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ladydi22
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Re: Chapter 2: The Bell Tower

I am more creeped out by the doctor than the bugs at this point.  Hope he goes away!  :smileysad:
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ClaudiaLuce
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Re: Chapter 2: The Bell Tower

Ginny's being unaware that Vivien was her sister for such a long time made the bond between them tenacious, to say the least.  It appears, that Vivi was the favored child, from Ginny's point of view. Could it be that these girls have different fathers? 
 
Being an older sister to a younger sister, occasionally, their relationship as children seems normal - I was the quiet child, my sister the noisy, outgoing one. Now, we are reversed! 
 
I understand the statement made about she was too young to understand about what the fall from the bell tower had cost her.  She was too young to even realize that the fall had cost her her ability to have children before she had even begun to have the desire to have them! What emotion pain that must have caused Vivi in the years to follow.  And Ginny - if she felt in any way responsible, then she must have felt that it was her duty to replace those lost children!
"Reading is to the mind what exercise is to the body." -
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grapes
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Re: Chapter 2: The Bell Tower

 
"In this chapter, we witness Vivien's first homecoming alongside the evacuees of Bristol, as well as her fall from the bell tower, which evidently set her on a path that would lead away from the family home. The fall appears to have been a formative experience in Ginny's life, as well, and I got the distinct impression that Ginny's role in the fall is questioned by Maud and Dr. Moyse. But why? To what do you attribute Ginny's unemotional response to the accident?"
_________________________________________________________________________________________
 
Ginny appears to be without emotions. This is not true. Really, her observations have caused her to withdraw and seem stoic with some people like the good Dr. Moyse. She knows that Dr. Moyse treats her differently from the way he treats Vivi. Ginny feels she is being questioned like an eyewitness to a crime. She feels treated like a person who might have unworthy motives. Although Dr. Moyse is putting his best foot forward to appear as Ginny's understanding adult friend, he comes off as an investigator. He is frightening Ginny. To protect herself she hides her feelings. This is the way to keep safe.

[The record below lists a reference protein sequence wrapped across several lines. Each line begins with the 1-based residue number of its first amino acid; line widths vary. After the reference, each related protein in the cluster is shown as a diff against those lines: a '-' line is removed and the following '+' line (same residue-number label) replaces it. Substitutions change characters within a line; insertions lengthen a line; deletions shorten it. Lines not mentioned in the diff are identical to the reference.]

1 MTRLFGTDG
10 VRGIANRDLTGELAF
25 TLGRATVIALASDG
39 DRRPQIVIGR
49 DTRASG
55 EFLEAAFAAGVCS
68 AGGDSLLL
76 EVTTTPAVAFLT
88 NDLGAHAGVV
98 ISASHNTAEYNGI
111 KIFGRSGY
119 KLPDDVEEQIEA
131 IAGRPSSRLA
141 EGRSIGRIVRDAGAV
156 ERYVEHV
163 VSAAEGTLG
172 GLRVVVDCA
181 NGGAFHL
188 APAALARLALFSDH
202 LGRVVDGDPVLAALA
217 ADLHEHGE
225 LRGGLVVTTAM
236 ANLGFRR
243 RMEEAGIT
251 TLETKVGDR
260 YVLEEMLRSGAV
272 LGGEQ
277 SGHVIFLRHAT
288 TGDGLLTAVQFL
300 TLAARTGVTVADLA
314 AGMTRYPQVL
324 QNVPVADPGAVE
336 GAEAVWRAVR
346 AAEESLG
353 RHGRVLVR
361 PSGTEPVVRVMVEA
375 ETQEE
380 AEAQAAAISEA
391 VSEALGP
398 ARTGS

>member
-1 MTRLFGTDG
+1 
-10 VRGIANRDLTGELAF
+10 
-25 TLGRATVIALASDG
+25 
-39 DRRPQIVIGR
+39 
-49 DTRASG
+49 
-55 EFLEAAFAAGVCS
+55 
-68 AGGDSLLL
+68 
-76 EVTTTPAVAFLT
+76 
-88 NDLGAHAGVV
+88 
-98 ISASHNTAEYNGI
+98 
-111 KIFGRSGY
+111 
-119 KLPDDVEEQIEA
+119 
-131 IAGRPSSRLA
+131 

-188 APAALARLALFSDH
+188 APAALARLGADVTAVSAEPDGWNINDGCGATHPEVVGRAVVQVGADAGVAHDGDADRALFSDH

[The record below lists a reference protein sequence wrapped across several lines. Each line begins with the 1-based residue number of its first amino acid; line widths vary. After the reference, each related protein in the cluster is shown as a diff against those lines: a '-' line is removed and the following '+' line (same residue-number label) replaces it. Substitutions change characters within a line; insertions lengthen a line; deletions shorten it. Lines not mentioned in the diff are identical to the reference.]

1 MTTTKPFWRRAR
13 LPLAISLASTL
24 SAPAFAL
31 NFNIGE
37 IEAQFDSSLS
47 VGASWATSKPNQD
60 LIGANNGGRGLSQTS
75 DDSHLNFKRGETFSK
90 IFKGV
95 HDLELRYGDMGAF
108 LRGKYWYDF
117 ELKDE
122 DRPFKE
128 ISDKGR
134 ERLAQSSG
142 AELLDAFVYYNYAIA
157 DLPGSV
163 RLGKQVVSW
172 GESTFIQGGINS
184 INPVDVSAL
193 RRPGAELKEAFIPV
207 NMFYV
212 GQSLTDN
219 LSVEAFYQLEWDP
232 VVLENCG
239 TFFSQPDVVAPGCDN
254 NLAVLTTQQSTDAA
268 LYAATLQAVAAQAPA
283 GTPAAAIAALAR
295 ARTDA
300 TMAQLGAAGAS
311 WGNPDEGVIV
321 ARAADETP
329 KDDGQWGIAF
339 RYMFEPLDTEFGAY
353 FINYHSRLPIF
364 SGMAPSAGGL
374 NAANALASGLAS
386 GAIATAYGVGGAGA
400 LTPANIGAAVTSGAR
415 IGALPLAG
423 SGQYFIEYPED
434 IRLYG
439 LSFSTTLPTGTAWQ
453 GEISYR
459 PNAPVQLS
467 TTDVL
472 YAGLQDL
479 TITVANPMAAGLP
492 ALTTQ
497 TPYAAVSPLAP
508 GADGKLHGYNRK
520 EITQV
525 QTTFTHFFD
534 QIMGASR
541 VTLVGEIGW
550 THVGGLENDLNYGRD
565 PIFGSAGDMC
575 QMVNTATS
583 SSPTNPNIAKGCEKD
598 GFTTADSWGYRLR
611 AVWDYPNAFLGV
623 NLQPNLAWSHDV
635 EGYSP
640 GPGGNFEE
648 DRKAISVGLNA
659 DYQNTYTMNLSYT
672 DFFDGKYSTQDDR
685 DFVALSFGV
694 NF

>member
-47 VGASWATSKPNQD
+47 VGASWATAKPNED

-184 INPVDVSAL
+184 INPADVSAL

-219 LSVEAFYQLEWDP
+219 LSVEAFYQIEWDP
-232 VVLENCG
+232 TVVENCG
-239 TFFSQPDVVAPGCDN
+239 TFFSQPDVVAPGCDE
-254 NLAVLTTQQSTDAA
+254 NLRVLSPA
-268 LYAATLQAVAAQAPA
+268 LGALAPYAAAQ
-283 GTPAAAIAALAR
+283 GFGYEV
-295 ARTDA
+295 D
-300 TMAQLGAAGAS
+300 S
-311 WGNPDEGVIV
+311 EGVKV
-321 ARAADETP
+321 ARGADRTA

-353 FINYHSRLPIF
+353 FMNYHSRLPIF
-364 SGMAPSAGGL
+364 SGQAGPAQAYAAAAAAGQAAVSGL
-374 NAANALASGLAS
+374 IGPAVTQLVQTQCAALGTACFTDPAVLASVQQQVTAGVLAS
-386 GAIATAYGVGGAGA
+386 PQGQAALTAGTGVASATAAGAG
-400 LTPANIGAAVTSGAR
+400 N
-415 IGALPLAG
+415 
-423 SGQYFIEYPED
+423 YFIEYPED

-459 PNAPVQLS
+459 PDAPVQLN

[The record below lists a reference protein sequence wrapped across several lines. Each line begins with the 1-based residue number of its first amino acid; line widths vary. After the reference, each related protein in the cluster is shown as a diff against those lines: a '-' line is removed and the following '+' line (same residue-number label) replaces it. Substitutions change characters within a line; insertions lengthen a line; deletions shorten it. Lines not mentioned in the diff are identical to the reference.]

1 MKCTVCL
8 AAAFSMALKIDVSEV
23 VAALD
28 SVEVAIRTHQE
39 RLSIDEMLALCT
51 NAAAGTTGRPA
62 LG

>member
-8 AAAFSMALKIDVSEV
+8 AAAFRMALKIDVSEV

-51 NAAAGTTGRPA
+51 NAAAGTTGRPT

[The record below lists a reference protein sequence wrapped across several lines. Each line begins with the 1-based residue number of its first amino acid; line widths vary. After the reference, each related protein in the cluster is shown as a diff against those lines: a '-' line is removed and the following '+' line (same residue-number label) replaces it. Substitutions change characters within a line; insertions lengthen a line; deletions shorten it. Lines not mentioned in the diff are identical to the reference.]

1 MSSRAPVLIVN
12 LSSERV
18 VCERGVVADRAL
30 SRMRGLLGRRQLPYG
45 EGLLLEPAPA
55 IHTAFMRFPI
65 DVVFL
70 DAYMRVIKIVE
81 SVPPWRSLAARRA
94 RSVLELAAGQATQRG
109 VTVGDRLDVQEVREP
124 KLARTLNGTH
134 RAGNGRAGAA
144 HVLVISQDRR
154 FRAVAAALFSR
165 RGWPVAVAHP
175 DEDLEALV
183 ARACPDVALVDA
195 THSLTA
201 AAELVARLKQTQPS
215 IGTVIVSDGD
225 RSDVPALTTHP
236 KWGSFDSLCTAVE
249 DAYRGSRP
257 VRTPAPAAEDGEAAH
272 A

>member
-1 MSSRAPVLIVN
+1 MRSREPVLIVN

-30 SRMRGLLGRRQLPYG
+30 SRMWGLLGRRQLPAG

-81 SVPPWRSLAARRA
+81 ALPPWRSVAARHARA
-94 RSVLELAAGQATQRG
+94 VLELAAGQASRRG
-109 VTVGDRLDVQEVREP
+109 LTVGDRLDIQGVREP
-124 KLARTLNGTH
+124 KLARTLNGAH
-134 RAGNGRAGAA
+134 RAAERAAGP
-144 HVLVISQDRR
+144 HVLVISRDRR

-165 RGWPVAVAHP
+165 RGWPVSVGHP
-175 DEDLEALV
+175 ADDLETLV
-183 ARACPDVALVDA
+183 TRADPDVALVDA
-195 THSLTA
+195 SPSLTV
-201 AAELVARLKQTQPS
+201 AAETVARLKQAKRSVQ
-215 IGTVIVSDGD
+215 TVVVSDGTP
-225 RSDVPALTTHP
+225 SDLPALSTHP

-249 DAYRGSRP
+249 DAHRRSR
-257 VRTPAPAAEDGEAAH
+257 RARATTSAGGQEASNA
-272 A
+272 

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Re: Chapter 2: The Bell Tower

 
"Lepidoptery sounds like a rather predatory activity, doesn't it?: "…they had scoured the earth in a bid to kill and pin every poor insect that crossed their path" (p. 10)."
_______________________________________________________________________________________
 
It does seem like a "predatory activity." To me, thinking as a child, it would seem rather spooky like living in a dungeon. The specimens are described as the size of a "child' hand." Would a child wonder whether that would become her state of being if caught being naughty? The state of being described as "dried papery and rigid over a Bunsen burner." The specimens are pinned down. There is no chance of freedom. Yes, "predatory activity."
 
Grapes
 
 
Grapes
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LeftBrainer
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Re: Chapter 2: The Bell Tower

My points have been discussed.  The doctor creeped me out.  The comment about the "normal family" and why see didn't know Vive was her sister.  Nancy
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BookSavage
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Re: Chapter 2: The Bell Tower

I appreciate being able to read everyones comments.  I did not catch all this information because I could barely stay awake during this chapter.  It had to be one of the worst chapters of writing ever published in my opinion.  Descriptions were way too verbose, characters remained flat, and there was no plot.  It does help though to read all your view points.
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coralc
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Re: Chapter 2: The Bell Tower

I also noticed that Ginny thought of her parents by their names, not their roles in life.  "Mama" is a very important person in a child's life, but Ginny apparently never had one.
 
Maud also seems concerned that her children stay together and watch out for eachother.  Vivi, however, is the leader even though she is younger.
 
 
-Spends more at B&N than W-M